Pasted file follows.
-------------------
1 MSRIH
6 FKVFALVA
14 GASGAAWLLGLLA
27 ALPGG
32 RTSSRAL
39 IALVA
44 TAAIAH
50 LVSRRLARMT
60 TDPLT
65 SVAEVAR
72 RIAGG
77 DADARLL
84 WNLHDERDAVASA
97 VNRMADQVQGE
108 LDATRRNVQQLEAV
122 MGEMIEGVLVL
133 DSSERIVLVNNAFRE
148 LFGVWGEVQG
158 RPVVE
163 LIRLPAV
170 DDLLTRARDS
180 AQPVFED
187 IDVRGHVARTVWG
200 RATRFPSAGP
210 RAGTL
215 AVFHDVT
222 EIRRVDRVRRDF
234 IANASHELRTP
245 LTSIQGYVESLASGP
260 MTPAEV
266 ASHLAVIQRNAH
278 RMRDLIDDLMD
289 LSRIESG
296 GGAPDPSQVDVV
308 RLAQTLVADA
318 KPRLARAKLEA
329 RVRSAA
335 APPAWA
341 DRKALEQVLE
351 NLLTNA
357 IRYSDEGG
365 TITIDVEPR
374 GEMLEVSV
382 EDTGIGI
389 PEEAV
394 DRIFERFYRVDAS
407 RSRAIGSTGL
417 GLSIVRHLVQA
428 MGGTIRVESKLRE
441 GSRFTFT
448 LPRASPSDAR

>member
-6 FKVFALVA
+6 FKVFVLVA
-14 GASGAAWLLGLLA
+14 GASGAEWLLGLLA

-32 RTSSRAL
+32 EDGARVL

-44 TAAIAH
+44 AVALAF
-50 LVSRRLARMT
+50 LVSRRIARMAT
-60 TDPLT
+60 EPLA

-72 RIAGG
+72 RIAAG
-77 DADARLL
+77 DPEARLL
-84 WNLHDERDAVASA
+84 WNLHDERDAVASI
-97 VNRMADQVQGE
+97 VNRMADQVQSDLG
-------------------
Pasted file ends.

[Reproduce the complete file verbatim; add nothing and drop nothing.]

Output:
1 MSRIH
6 FKVFALVA
14 GASGAAWLLGLLA
27 ALPGG
32 RTSSRAL
39 IALVA
44 TAAIAH
50 LVSRRLARMT
60 TDPLT
65 SVAEVAR
72 RIAGG
77 DADARLL
84 WNLHDERDAVASA
97 VNRMADQVQGE
108 LDATRRNVQQLEAV
122 MGEMIEGVLVL
133 DSSERIVLVNNAFRE
148 LFGVWGEVQG
158 RPVVE
163 LIRLPAV
170 DDLLTRARDS
180 AQPVFED
187 IDVRGHVARTVWG
200 RATRFPSAGP
210 RAGTL
215 AVFHDVT
222 EIRRVDRVRRDF
234 IANASHELRTP
245 LTSIQGYVESLASGP
260 MTPAEV
266 ASHLAVIQRNAH
278 RMRDLIDDLMD
289 LSRIESG
296 GGAPDPSQVDVV
308 RLAQTLVADA
318 KPRLARAKLEA
329 RVRSAA
335 APPAWA
341 DRKALEQVLE
351 NLLTNA
357 IRYSDEGG
365 TITIDVEPR
374 GEMLEVSV
382 EDTGIGI
389 PEEAV
394 DRIFERFYRVDAS
407 RSRAIGSTGL
417 GLSIVRHLVQA
428 MGGTIRVESKLRE
441 GSRFTFT
448 LPRASPSDAR

>member
-6 FKVFALVA
+6 FKVFVLVA
-14 GASGAAWLLGLLA
+14 GASGAEWLLGLLA

-32 RTSSRAL
+32 EDGARVL

-44 TAAIAH
+44 AVALAF
-50 LVSRRLARMT
+50 LVSRRIARMAT
-60 TDPLT
+60 EPLA

-72 RIAGG
+72 RIAAG
-77 DADARLL
+77 DPEARLL
-84 WNLHDERDAVASA
+84 WNLHDERDAVASI
-97 VNRMADQVQGE
+97 VNRMADQVQSDLG